Est. 1960


Photo of Sarah Dransfield. copyright - mark hemingway PHOTOGRAPHY

ONE17 Design Charitable Trust supports many local good causes.

None has a more powerful story to tell than this one.

The Laura CraneYouth Cancer Trust

Inspirational Laura Crane - Photo courtesy of ©Laura Crane’s familyCaroline Lee meets Sarah Dransfield at the ONE17 OfficeInspirational Laura Crane - Photo courtesy of ©Laura Crane’s familyCaroline Lee meets Sarah Dransfield at the ONE17 OfficeMost people looking back on their lives might say that the years between 13 and 24 were perhaps the most tumultuous. The change from child to teenager to young adult can take its toll on anyone. Dealing with cancer at that time of life cannot be imagined. The Laura Crane Youth Cancer Trust (LCYCT) was founded in 1996 to fund research into cancer for this particular age group and to improve the quality of life of those undergoing treatment and in the aftermath.


Whilst the ONE17 Charitable Trust is proud and humbled to be able to help the tremendous work of LCYCT in some small way, nothing we can say can be as powerful as the stories of those whom the Laura Crane Trust has helped. Laura Crane herself was diagnosed with cancer in March 1995 when she was just fifteen. Her case proved to be complex and highly aggressive. Despite intensive treatment Laura died in May 1996 just two weeks after her 17th birthday. Since then the Trust set up in Laura’s name has helped many young people. This is a shortened version of the story of just one of them, Huddersfield teenager Sarah Dransfield.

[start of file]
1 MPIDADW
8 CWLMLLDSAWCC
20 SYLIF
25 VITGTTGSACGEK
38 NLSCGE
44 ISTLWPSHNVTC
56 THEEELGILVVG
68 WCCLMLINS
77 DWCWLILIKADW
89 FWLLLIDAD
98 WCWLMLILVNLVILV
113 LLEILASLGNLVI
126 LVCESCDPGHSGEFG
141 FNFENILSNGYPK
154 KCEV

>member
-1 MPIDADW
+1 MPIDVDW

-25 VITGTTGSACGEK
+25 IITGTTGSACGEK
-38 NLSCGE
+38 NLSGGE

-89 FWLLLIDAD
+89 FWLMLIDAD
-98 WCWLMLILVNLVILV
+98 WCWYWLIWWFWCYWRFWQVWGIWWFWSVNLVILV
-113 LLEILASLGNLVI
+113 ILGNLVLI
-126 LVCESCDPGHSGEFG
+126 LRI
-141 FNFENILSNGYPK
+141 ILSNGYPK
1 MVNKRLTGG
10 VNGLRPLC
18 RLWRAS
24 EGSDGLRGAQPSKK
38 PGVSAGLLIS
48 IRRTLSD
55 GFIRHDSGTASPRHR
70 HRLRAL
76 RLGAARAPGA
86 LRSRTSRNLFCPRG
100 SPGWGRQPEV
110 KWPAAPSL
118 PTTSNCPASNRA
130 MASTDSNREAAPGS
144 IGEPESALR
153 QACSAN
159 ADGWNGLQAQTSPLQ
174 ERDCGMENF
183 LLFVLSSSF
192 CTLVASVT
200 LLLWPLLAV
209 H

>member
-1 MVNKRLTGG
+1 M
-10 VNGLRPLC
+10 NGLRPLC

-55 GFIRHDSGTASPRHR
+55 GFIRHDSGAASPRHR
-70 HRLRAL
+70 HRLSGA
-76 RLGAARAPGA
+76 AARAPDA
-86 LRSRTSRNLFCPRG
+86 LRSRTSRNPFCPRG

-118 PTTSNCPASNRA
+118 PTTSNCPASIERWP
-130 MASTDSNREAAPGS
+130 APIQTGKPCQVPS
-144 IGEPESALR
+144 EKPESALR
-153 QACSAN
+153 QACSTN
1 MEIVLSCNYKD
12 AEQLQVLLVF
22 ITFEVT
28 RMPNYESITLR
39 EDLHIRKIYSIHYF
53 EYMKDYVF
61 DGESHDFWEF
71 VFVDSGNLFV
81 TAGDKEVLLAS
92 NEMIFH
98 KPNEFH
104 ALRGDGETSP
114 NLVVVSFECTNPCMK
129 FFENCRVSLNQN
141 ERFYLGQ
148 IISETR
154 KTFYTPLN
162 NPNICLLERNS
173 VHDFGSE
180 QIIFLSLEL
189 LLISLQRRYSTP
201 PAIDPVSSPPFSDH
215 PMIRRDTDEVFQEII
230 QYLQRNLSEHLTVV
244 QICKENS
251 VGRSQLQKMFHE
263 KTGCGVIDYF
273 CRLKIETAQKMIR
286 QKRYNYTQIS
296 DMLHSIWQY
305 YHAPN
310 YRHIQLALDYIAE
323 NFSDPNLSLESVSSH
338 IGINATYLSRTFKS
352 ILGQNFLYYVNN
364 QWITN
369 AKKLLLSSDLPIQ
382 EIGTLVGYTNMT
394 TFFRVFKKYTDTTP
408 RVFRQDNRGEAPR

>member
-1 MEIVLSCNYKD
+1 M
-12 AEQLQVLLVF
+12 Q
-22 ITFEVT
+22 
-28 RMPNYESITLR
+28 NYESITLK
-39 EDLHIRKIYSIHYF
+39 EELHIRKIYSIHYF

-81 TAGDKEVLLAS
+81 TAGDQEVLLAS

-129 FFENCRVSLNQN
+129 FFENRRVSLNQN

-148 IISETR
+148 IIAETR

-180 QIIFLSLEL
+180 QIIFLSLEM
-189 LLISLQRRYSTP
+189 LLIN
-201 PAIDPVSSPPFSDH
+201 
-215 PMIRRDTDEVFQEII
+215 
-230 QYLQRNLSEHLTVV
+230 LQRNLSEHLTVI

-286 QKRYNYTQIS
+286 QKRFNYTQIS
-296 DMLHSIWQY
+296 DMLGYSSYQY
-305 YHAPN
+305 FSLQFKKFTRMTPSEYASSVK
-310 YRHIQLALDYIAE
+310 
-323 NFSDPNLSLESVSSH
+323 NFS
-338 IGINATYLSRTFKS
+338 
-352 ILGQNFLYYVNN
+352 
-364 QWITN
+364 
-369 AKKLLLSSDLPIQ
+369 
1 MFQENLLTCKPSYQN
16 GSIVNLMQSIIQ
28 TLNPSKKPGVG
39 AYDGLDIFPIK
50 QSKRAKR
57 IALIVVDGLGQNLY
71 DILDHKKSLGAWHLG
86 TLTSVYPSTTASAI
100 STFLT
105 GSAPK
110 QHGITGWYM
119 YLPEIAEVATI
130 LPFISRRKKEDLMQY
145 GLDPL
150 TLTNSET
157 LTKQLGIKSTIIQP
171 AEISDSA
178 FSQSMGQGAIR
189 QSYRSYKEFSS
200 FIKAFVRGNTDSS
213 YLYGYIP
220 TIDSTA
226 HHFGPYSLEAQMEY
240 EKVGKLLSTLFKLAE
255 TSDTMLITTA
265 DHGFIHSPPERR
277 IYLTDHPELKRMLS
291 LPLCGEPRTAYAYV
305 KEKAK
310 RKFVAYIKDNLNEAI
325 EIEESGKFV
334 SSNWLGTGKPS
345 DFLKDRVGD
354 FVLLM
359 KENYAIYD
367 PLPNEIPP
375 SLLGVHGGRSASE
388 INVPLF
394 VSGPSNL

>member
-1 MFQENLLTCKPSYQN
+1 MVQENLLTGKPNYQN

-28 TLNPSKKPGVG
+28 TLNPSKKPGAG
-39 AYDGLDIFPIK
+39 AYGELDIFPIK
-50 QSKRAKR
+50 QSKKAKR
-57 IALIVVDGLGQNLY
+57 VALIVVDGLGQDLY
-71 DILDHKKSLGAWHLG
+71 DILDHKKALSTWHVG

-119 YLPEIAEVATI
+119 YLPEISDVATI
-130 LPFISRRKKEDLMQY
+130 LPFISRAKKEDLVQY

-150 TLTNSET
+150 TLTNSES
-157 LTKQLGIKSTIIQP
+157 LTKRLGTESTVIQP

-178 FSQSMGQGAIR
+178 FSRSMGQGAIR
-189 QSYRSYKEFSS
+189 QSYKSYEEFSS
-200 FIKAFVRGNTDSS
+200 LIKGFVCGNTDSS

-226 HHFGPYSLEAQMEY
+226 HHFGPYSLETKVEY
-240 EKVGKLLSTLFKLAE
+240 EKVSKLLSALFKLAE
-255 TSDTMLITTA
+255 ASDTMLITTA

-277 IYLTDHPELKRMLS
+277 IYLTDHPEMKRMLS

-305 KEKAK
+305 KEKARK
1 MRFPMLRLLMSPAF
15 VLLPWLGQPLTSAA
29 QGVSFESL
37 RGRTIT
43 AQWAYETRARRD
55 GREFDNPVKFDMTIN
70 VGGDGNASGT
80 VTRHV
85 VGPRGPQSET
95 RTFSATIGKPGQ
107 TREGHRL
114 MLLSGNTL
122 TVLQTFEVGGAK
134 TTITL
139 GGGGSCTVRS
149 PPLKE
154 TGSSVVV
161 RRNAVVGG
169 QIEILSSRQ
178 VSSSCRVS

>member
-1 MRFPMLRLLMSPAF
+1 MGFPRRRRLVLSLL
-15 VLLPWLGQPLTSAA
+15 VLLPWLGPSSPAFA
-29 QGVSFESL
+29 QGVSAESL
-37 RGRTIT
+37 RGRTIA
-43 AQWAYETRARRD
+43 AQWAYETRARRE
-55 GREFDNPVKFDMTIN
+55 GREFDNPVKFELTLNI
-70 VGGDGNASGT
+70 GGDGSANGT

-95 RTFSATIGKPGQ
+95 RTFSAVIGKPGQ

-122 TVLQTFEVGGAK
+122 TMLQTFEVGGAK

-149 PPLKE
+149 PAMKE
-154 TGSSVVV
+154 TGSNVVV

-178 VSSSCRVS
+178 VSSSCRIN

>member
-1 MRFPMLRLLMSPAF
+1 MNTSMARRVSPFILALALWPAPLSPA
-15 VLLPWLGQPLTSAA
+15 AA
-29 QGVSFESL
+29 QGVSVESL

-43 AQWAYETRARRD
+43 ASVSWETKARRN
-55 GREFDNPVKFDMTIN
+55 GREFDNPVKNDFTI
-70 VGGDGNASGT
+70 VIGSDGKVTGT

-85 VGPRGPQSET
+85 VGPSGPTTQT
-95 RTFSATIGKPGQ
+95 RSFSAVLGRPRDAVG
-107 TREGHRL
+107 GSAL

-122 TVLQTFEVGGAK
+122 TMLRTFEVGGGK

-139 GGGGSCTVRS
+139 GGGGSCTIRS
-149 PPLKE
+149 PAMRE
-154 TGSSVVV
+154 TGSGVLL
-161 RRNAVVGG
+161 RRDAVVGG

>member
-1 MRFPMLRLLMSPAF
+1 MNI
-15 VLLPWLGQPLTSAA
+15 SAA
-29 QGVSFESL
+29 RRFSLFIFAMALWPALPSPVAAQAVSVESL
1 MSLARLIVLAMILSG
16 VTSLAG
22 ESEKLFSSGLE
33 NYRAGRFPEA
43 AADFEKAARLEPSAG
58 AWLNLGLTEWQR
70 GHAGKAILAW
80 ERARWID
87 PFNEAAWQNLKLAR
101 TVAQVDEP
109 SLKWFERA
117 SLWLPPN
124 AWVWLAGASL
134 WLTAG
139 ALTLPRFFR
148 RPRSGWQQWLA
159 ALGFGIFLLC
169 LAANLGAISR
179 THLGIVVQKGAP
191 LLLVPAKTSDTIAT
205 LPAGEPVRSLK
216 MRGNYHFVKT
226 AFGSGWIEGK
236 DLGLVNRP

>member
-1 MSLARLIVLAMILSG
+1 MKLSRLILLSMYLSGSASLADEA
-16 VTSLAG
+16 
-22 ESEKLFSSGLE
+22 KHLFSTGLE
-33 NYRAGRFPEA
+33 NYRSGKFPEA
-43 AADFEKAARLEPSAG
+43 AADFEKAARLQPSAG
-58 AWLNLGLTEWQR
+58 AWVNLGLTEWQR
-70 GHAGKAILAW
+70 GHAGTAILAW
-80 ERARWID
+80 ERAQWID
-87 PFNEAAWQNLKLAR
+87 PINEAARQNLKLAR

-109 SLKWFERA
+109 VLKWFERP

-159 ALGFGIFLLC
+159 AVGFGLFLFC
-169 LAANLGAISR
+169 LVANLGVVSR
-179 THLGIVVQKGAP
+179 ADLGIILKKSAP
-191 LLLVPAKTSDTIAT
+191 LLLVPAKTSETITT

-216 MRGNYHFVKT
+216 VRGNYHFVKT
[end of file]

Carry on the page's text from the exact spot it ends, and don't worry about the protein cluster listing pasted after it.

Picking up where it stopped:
On the 22nd March 2012 aged just 16, Sarah was diagnosed with osteosarcoma in her right knee. Sarah describes her life as “normal” before she started having severe pains in her right knee. Three months later Sarah received the cancer diagnosis.


Sarah was sent for an MRI scan and an x-ray following concerns from her physiotherapist. Prior to Sarah being informed of the diagnosis her parents had been told their daughter had cancer. They faced an agonising 24 hours before the next GP appointment when Sarah was also informed. “I remember when I was called in to see the doctor, my dad stood up and said he was coming in with me, and I wondered why. This was the first time I had ever seen my dad cry.”